Sunday, 3 May 2015

THE APRIL MAZE

CD Review

Sleeping Storm

If you are of a nervous disposition or afraid of the dark then maybe you shouldn't indulge in The April Maze's new album but boy what a treat you will be missing if you don't.

Sivan Agam and Todd Mayhew who are The April Maze.
Picture by Lilli Waters
Sleeping storm is an album packed with evocative music, haunting singing, enigmatic lyrics and a wide variety of chances for duo and married couple Sivan Agam and Todd Mayhew to show their versatility and talent for making complex and thoroughly sumptuous tunes.
The opener and title track introduces Agam's velvet voice which has a depth like that of June Tabor. The haunting sound she creates with the combination of her voice and drawl of her cello is so atmospheric you are engulfed in their world from the first notes.
Mayhew stays very much in the background for this, adding the harmonies and layers of percussion which give the effect of the rolling seas.
Their voices are equalised for I've Seen The Rain which is has a much lighter tone and gallops along at a stronger pace than its predecessor.
There are so many elements to this song yet the strands are blended together seamlessly to provide a complex and thoroughly indulgent sound which does have hints of REM about it.
With Scout Hall, there is something wonderfully retro about the sound of this track and it's so easy on the ear as Agam's and Mayhew's voices blend beautifully. It does also carry elements of a big production sound and as an added treat, among the plethora of sounds, there are the little gems of banjo playing. Agam opens Fantasy with the rasping sound of her cello, this track they keep simple allowing their harmonised voices to do the work for the most part. It's a wonderful example of the more is less ethos with the cello in the background acting almost as a metronome. It does give you a real insight into how good their voices are individually and, even more so how they mesh them together to make another equally pleasing sound.
Mayhew's opening, both in the sound of his voice and the style of music, of It's Been A Long Time Between Beers sounds eerily like Michael Stipe.
This is a fantastic ballad where Mayhew adds the power and impetus and Agam adds the nuances of harmony both with her voice and the lighter touch of her cello.
The cult film The Wicker Man
There is something very ethnic almost pagan about Homeland and once again the combination of Agam's earthy tones over the top of the undulating sound of the cello with Mayhew adding the occasional highlight of harmony and the understated beat of the drum.
You could almost see this as a procession song to somewhere such as Stonehenge as believers head for the solstice and it wouldn't be out of place in that classic and creepy film The Wicker Man.
Just when you have been wrapped up in their alternative world right out of left field comes The Bishop Who Ate His Boots. Mayhew comes in like a steam train and sounds like it was created for The Levellers. The track then morphs into a galloping range song which wouldn't be out of place on the set list of a First Aid Kit gig.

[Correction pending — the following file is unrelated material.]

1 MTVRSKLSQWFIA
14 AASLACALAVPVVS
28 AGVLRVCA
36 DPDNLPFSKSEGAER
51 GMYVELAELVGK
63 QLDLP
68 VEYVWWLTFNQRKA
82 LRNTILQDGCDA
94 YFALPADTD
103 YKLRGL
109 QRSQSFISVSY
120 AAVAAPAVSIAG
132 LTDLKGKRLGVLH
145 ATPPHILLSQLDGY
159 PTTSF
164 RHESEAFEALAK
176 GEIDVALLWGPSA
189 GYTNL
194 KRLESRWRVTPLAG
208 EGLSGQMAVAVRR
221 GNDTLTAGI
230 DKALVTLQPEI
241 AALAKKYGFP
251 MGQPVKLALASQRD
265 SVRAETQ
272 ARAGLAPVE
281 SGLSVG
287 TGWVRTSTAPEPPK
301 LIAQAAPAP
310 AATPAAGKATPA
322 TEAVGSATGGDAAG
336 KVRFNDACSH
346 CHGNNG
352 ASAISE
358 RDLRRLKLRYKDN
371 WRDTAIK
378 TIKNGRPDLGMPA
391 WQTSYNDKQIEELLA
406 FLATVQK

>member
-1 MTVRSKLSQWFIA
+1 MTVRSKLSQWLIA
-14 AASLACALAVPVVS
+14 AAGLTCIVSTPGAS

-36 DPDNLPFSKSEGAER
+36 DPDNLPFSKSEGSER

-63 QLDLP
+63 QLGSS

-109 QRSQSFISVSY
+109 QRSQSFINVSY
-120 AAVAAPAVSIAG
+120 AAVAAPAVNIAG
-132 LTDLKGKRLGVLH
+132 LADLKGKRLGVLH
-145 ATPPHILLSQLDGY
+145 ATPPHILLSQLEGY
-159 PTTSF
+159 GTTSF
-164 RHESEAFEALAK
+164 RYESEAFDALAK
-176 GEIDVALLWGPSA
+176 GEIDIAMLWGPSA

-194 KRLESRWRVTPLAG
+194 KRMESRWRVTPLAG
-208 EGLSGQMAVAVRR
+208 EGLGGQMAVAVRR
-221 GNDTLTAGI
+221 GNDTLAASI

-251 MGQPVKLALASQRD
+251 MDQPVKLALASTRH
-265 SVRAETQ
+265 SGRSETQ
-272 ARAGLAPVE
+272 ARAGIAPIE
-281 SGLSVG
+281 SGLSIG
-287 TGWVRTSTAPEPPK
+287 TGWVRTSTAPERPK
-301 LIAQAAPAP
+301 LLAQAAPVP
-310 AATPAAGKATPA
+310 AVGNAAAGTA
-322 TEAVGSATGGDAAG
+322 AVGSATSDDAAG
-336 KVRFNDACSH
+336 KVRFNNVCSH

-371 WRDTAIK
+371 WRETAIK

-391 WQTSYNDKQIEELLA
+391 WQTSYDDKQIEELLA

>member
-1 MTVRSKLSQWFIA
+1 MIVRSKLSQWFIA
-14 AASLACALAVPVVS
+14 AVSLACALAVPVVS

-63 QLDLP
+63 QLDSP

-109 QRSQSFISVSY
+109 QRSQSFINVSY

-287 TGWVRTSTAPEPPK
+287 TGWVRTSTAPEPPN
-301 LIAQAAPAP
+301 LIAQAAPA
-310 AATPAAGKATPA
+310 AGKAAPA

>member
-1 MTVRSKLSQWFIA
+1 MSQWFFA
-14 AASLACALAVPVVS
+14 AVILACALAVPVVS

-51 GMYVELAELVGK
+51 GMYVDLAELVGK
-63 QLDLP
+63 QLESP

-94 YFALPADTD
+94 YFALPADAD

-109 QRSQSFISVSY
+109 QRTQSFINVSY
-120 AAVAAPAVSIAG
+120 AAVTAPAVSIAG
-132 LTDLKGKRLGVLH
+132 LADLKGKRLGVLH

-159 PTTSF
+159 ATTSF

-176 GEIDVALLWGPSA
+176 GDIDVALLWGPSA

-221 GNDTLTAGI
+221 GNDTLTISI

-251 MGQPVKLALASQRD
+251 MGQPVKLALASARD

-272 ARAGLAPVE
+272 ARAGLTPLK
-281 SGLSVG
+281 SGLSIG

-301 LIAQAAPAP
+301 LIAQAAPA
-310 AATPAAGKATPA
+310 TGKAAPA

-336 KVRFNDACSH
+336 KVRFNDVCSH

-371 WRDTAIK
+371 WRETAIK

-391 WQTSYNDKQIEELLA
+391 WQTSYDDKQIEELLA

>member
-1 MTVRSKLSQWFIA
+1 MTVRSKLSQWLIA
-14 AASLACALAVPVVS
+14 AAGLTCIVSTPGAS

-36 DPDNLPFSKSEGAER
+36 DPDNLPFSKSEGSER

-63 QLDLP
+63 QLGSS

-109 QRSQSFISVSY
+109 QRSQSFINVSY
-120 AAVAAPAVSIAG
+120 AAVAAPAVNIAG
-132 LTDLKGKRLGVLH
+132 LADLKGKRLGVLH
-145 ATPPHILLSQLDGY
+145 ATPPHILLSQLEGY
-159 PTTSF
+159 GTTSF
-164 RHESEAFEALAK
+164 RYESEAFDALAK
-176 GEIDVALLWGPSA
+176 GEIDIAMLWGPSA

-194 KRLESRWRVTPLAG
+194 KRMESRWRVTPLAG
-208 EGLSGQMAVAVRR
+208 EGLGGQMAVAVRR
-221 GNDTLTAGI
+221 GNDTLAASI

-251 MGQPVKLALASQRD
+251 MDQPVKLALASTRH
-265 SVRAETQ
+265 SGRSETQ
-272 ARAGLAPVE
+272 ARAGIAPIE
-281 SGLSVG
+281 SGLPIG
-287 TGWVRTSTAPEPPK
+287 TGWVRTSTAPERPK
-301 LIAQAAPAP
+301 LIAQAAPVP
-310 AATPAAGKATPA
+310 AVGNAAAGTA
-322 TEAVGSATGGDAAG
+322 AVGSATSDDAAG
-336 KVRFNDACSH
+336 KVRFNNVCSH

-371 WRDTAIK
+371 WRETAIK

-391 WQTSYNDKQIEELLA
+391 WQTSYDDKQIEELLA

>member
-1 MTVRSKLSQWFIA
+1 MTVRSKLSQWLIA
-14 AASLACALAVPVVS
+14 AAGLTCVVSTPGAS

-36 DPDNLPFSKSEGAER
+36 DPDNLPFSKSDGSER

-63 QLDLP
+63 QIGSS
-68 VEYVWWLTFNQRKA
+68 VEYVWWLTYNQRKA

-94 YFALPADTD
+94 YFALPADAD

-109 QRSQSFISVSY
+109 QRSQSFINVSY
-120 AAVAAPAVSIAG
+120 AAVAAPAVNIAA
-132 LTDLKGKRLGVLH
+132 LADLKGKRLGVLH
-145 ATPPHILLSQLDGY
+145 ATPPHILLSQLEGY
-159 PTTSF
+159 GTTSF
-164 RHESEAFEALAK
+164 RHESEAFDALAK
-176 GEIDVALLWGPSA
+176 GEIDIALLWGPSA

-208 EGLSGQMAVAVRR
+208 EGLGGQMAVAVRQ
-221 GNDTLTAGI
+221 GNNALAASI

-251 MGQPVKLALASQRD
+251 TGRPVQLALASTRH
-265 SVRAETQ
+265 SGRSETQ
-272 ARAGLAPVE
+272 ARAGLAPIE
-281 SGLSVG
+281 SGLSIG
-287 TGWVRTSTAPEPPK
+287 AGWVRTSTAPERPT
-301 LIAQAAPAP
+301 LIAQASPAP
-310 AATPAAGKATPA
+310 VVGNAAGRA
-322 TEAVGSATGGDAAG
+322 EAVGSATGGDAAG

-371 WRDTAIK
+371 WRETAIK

If this bit of fun doesn't get your feet tapping then you should check someone hasn't nailed your shoes to the floor.
What starts like the opening to some classical rock opera is suddenly exploded with Agam's gorgeously, sultry tones with Don't Let The Bastards Bring You Down. This again is very much in the vein of Swedish sister act First Aid Kit but Agam's voice makes the tune their own with the undertone of tribal drumming and singing landing punches like a boxer smelling blood.
In complete contrast the doleful and dirge-like singing of Mayhew brings in Fire with the lone drum and slight staccato strike of the cello give it slow procession feel. The languid pace is broken up by harder-hitting breaks where Agam's instrument kicks in with a deep growl.
Another slow ballad Inside Out follows this and seems to give a nod to the days of rock n roll the punchy electric guitar playing from Mayhew could easily be part of a soundtrack to a Tarantino movie. Agam has a torch sound to her singing as the throbbing picking of the guitar carry her voice along.
So Many Songs is another change of pace with Agam using a staccato style of singing and cello strafing. The rap-like lyrics come machine gun style building up to the big finish.
Mayhew has an impressive voice, it's full of emotion and when he chooses has this wailing quality and Leave It In The Ground showcases this side of his singing perfectly. Agam's cello goes up a notch as well to match the strength of his singing, the only criticism of the track is that Mayhew's guitar playing seems oddly out of sync and grates a little, never quite fitting into the song as a whole.
The final track of the album is a solid track but it's a bit of an anti-climax when compared to the standard of previous ones. It does again have that retro feel harking back to the "summer of love" sound.
Sleeping Storm is a really cool album, Agam and Mayhew have the whole package, they both have strong voices, they are great musicians and they have created a distinctive sound and come up with original compositions, what's not to like?

Sleeping Storm is released on May 4 through MGM records